After a series of unfortunate events, a recent college graduate questions his faith in life and love.
The protagonist of prolific French-born writer, artist, and poet Kent’s (Pop the Plug, 2012, etc.) third novel arrives in Washington, D.C., from Stone Harbor, Massachusetts. Fresh from college and his claustrophobic family, he is eager to prove his ambition and worth to his critical father and himself. It’s the early 1980s, and Albert Nostran, an aspiring journalist raised in France, struggles to find his footing amid the neighborhoods within his new chosen city. Young and restless, a variety of women flit into and out of his romantic orbit: a museum patron, a Gremlin owner, a sweet magazine salesperson. There’s also his oddball, “only partially employed” new roommate, Davey Gronket, and pushy boss, who both add dramatic texture to a story that primarily runs on characterization. Nostran learns the journalistic ropes through a grueling, graveyard-shift internship at Universal Wire Service, where eccentric co-workers and news and personal events keep things lively, among them the precarious presidential election of Ronald Reagan, the murder of John Lennon, and the protagonist’s father’s stroke, which particularly lends the narrative a good dose of poignancy. But when Nostran becomes smitten with the boss’s daughter Claire, their ill-advised relationship expectedly fizzles, and the hero is tossed back onto the unemployment line. Kent’s era awareness of snail mail and landlines is spot-on, and Nostran is an instantly likable young man whose attempts at finding a girlfriend include adorable poetry and postcards dropped in mailboxes. The internal monologues lamenting his female frustrations are both painful and hilarious: “It was either too ripe or not ripe enough because, as my lips were about to indulge in the most natural of all acts, she turned her head away, and all I could feel was a cheekbone.” The featherweight plot isn’t the main attraction in Kent’s novel, however; it is his resilient leading man who, even amid a string of ill-fated episodes, remains a model of perseverance and positive thinking that readers should find as charming as Nostran’s search for true love.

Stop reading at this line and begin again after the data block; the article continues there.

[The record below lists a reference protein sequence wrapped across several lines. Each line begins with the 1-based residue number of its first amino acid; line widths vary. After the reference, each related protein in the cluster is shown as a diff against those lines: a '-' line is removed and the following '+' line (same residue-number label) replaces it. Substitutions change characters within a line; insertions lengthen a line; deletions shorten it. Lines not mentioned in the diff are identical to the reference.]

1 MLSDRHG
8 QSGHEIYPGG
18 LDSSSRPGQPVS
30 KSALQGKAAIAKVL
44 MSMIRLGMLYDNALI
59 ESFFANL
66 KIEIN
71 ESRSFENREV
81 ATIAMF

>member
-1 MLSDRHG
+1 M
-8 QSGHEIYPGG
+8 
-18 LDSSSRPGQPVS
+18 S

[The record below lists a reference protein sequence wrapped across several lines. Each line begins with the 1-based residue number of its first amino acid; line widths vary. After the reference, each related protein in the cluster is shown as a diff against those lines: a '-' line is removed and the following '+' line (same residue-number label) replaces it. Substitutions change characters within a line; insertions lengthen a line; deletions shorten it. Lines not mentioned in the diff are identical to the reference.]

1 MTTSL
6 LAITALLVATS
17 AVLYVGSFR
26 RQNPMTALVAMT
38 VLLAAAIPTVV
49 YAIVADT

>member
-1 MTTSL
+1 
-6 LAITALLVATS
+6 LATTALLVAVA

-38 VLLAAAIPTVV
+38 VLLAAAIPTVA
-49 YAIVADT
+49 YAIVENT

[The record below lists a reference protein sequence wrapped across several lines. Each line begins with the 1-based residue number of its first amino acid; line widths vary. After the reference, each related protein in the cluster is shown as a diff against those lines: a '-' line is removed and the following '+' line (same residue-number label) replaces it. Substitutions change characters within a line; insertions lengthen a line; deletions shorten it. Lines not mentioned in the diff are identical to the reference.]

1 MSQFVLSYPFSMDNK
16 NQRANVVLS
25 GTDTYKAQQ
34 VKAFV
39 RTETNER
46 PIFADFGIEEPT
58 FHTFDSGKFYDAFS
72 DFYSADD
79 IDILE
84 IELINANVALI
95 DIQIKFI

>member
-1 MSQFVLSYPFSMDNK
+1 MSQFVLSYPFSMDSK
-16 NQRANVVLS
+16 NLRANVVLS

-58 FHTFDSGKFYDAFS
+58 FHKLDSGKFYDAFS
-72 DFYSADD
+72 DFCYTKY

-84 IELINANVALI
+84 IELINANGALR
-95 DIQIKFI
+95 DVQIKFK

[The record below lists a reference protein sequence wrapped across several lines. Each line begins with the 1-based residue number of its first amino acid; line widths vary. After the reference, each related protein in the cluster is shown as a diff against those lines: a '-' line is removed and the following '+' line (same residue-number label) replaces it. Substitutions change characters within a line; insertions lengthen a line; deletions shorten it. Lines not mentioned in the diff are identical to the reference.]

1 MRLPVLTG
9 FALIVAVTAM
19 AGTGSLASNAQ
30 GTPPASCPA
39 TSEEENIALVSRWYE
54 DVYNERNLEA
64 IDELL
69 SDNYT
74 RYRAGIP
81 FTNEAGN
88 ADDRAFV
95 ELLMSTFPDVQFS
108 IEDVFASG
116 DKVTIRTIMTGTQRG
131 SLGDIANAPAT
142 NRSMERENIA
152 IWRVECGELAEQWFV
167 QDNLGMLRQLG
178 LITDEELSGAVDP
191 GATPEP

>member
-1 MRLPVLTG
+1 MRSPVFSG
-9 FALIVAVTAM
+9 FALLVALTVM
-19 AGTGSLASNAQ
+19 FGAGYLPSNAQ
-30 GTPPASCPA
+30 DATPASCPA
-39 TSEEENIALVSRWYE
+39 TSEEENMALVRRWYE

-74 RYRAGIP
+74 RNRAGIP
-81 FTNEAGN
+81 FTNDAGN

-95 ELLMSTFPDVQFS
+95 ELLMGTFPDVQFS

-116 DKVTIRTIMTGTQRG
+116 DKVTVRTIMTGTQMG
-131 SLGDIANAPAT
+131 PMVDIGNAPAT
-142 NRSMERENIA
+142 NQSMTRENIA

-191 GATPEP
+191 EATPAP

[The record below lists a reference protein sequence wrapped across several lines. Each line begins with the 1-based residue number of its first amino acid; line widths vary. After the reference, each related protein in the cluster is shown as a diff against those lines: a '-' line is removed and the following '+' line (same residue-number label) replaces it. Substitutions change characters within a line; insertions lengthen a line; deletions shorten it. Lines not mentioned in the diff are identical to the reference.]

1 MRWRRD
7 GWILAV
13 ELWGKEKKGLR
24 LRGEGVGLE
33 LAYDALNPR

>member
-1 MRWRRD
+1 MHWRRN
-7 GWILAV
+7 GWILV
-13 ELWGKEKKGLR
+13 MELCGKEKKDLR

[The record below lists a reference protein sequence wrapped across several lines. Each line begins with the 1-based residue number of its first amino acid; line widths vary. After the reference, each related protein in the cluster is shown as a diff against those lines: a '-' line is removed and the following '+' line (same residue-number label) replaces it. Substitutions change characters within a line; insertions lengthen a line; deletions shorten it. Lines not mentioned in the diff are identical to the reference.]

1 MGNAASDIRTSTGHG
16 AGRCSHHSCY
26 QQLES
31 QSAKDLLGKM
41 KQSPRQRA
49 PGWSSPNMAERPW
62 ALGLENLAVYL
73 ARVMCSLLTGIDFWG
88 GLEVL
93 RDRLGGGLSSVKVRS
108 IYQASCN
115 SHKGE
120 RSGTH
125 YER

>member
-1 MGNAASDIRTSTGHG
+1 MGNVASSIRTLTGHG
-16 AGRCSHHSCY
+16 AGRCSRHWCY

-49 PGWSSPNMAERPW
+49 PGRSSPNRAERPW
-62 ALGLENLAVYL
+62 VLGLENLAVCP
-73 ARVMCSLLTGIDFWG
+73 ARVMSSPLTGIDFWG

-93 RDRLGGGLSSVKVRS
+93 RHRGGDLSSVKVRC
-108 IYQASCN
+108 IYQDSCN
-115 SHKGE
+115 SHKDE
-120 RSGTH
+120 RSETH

A delightfully calamitous chronicle of city struggles, bad luck, and mismatched dating.